Our time has found many ways to say 'There is no God.' Psalm 14:1, and St. Anselm would call these people 'fools.' It sounds arrogant, but there is some of truth to it. In fact, 'foolishness' may be a clarifying concept to understand many features of the contemporary mindsets. Let us investigate whether and how Anselm's philosophy applies to modern and post-modern 'foolishness,' and what Anselm can contribute to twentieth century Christian thought.
A POST-MODERN PROOF
It is one of the dogmas of our time that one cannot prove the existence of God. It seems that before the Enlightenment, people believed in proofs for God's existence, and then Kant came and showed that they are all impossible. However, the underlying issue is that it takes more than a proof to come to faith. It takes conviction and repentance which are works of the Holy Spirit. Paul expresses this when he points out that the "message of the cross is foolishness to those who are perishing, but to us who are being saved it is the power of God." Paul sees Christians and non-Christians operating within different frames of reference, and what is powerful in the one frame, is foolishness in the other.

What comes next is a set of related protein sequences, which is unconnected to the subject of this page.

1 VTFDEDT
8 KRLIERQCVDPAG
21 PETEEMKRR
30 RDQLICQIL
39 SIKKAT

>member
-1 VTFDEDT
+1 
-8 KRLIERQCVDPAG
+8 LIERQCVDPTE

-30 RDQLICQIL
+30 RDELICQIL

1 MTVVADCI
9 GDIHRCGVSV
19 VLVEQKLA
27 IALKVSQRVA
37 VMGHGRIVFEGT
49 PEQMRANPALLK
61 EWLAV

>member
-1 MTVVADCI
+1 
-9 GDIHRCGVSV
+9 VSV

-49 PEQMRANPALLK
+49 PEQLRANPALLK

"Hence, even the fool is convinced that something exists in the understanding, at least, than which nothing greater can be conceived. For, when he hears of this, he understands it. And whatever is understood, exists in the understanding. And assuredly that, than which nothing greater can be conceived, cannot exist in the understanding alone. For, suppose it exists in the understanding alone: then it can be conceived to exist in reality; which is greater.
Therefore, if that, than which nothing greater can be conceived, exists in the understanding alone, the very being, than which nothing greater can be conceived, is one, than which a greater can be conceived. But obviously this is impossible. Hence, there is no doubt that there exists a being, than which nothing greater can be conceived, and it exists both in the understanding and in reality" (Proslogium, 2).
The translations I quote are those by Deane.
In all references to primary literature I will quote chapters, verses, numbers, etc. where possible. In secondary literature without paragraph numbering, I will cite by page numbers.
 Taylor, vii.
 Hauschild, 555.
 Evans, 11.
 Cambridge History, 792.
 Weisheipl, 304.
 He should rather be pre-Scholastic since he did not yet use the typical Scholastic method (Hauschild, 555).
 Weisheipl, 305.
 Cf. Proslogium, 2-4.
 Proslogium, 2: "id, quo nihil majus cogitari possit."
 In the following, I will simply use the abbreviation "i.,q.n.m.c.p." for "id, quo nihil majus cogitari possit."
 Proslogium, 2.
 Cf. Taylor, xvi.
 Kant, 220.127.116.11.3.-7.
 Cf. Lk 16: 31: "If they do not listen to Moses and the Prophets, they will not be convinced even if someone rises from the dead."
 1Co 1:18.